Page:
THE WEEK THAT WAS
Ishqiya | ARY, Monday 8.00pm
Unable to deal with Hamza’s (Feroze Khan) harassment any more, Hamna (Ramsha Khan) tells husband Azeem (Gohar Rasheed) that her sister Roomi’s husband Hamza is her past that stands between the two of them. Of course, it comes as a big shock to Azeem, but he can now put two and two together, as to why Hamza acted and said things in a certain way, and why his wife Hamna is always so uptight. This was an intense scene, with Gohar Rasheed and Ramsha Khan performing at par. Hamza also doesn’t take long to notice the change in Azeem’s attitude towards him, and senses something is wrong. The only person not in the twisty loop now is Roomi (Hania Aamir), who is presently preoccupied with her father Siddiqui’s (Shabbir Jan) illness. Only when she finds out the inside story will the serial offer the right kind of juice. But before that we have to endure Siddiqui’s death and funeral. The story needs to be tightened up for more impact by getting rid of dialogue pauses and too many ‘thinking scenes’, which are only good for loo breaks!
Sabaat | Hum TV, Sundays 8.00pm
After gracing the title for almost a dozen episodes, Usman Mukhtar finally makes an appearance as Miraal’s (Sarah Khan) psychiatrist Dr Haaris, just when we had begun to think that his photo was being used as a promo prop after his success as Taimur in Ana. Miraal, the basket case who talks to her dead grandmother and who set fire to her brother Hasan’s (Ameer Gilani) bridal boudoir — because she is perturbed that he has married Anaya (Mawra Hocane), an ordinary girl of his choice — has at last arrived at the right place. She should have arrived here in episode one. Now, it will be interesting to see how Dr Haaris drives some sense into Miraal’s fiery head, while her brother and bhabhi start their newly-married life.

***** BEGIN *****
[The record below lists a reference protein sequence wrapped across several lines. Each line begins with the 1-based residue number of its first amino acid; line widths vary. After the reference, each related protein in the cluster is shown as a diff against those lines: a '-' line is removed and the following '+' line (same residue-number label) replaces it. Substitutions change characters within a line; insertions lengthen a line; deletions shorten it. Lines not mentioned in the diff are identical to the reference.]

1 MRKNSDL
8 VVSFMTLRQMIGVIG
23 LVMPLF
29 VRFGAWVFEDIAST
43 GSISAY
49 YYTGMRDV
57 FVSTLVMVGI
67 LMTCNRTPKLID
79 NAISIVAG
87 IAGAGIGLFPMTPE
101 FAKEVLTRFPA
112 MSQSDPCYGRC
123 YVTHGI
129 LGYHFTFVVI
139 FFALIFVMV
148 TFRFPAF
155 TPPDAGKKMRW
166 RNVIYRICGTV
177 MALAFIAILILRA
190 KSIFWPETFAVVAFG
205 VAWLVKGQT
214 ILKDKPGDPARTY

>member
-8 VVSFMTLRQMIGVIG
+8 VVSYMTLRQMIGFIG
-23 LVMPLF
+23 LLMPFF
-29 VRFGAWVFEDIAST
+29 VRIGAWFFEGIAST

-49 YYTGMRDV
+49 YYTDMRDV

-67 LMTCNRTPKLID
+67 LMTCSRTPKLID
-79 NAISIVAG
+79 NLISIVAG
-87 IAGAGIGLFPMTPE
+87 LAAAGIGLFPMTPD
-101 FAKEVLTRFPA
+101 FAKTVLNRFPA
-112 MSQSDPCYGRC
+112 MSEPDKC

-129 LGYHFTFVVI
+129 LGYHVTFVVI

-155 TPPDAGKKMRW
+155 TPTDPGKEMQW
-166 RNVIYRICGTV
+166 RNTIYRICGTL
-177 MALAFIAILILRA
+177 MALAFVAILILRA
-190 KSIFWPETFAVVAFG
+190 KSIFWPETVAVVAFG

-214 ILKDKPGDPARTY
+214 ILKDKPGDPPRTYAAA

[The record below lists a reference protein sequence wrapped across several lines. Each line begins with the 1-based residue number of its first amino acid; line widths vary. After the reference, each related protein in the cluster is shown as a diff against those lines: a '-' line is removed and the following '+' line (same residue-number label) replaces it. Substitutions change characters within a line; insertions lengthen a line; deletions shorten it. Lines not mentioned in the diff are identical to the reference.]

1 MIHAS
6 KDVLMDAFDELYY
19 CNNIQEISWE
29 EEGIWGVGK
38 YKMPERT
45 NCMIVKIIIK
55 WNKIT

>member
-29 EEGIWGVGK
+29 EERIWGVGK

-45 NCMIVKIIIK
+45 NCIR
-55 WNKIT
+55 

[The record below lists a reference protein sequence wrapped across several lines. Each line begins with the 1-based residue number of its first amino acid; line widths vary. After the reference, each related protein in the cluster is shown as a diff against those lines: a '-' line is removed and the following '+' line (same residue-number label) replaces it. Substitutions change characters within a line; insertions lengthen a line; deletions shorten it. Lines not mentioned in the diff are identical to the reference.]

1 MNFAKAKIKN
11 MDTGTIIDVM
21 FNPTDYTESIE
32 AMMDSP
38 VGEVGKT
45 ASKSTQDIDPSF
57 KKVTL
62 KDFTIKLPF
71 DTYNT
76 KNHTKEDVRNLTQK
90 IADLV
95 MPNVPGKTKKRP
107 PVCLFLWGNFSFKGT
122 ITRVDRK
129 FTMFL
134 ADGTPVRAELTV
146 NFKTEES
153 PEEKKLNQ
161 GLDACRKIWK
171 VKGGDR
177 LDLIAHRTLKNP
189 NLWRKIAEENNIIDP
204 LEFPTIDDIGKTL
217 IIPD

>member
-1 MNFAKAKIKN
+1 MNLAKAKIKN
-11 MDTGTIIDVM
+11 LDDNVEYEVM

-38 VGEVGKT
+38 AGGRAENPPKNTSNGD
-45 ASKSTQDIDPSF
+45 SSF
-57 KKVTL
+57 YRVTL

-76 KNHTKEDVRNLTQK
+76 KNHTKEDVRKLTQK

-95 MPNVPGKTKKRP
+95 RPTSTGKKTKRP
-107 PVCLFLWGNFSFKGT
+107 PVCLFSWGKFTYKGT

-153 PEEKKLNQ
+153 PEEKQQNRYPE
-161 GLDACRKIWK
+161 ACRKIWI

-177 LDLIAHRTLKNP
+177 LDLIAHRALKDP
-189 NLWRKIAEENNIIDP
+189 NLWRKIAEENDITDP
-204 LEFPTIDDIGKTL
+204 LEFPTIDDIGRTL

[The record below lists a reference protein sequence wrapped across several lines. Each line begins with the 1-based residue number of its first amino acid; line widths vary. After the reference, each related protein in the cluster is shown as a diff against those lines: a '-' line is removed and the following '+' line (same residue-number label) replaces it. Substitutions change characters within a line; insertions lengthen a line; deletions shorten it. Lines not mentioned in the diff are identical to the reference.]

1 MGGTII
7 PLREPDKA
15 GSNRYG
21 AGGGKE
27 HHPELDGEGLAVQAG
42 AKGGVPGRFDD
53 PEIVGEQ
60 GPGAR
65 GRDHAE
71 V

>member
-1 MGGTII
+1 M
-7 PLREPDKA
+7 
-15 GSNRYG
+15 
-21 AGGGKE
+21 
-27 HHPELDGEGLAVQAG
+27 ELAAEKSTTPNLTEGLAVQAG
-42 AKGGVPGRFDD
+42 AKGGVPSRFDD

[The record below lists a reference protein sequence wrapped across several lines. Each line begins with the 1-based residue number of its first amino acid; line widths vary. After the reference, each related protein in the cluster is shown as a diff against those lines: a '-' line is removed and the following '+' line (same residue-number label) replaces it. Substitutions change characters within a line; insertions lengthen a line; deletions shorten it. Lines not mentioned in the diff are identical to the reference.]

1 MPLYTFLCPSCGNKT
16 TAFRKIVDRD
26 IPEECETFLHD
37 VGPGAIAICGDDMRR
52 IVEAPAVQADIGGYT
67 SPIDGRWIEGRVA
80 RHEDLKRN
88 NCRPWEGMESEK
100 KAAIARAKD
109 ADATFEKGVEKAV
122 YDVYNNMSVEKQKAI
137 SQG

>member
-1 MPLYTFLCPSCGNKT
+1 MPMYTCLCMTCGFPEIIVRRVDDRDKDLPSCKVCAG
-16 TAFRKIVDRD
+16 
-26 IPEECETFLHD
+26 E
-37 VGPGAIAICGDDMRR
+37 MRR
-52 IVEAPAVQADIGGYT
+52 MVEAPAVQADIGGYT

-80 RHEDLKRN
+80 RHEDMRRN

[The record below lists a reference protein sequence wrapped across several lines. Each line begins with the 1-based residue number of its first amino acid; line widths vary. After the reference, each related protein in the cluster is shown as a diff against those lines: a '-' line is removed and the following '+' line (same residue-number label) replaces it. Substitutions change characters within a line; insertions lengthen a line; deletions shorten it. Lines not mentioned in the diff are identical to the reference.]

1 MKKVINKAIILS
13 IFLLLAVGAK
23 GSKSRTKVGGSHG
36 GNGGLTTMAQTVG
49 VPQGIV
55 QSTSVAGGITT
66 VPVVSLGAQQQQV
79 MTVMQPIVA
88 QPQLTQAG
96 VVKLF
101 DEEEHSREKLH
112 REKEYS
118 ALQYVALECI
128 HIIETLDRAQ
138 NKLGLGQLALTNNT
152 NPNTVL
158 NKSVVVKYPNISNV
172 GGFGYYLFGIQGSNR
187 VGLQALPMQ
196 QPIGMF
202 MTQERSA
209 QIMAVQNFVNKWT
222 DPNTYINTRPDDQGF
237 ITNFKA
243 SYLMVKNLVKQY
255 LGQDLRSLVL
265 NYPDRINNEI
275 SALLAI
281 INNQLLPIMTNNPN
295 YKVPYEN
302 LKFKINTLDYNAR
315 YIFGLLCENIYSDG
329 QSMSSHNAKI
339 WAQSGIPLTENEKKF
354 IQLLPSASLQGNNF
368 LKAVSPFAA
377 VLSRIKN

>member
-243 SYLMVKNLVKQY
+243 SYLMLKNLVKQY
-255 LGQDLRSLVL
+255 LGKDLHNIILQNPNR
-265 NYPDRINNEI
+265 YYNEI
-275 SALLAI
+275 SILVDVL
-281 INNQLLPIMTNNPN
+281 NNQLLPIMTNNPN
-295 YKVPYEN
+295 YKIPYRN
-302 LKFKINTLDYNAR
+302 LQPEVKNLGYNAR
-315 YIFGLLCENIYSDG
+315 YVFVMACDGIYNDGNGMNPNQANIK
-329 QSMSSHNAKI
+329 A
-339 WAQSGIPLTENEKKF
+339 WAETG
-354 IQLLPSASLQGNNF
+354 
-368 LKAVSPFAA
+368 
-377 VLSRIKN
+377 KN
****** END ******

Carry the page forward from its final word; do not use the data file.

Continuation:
What To Watch Out For
The Lockdown Chef | LTN Family, Daily 10.00pm
Young and stylish Chef Furqan Latif brings some relevant Covid-19 safety advice and a refreshing variety of non-traditional recipes from pad thai to quesadillas, and from churros to stuffed dates with pistachio and cream. His bilingual ease in front of the camera, his knowledge and culinary flair, and of course his tattoo-ed persona makes him a much-needed and a welcome new entrant to the stuck-in-a-time-warp culinary content on TV. The show’s content and production is simple yet slick, making it hard to believe that this is not an import.
Published in Dawn, ICON, June 28th, 2020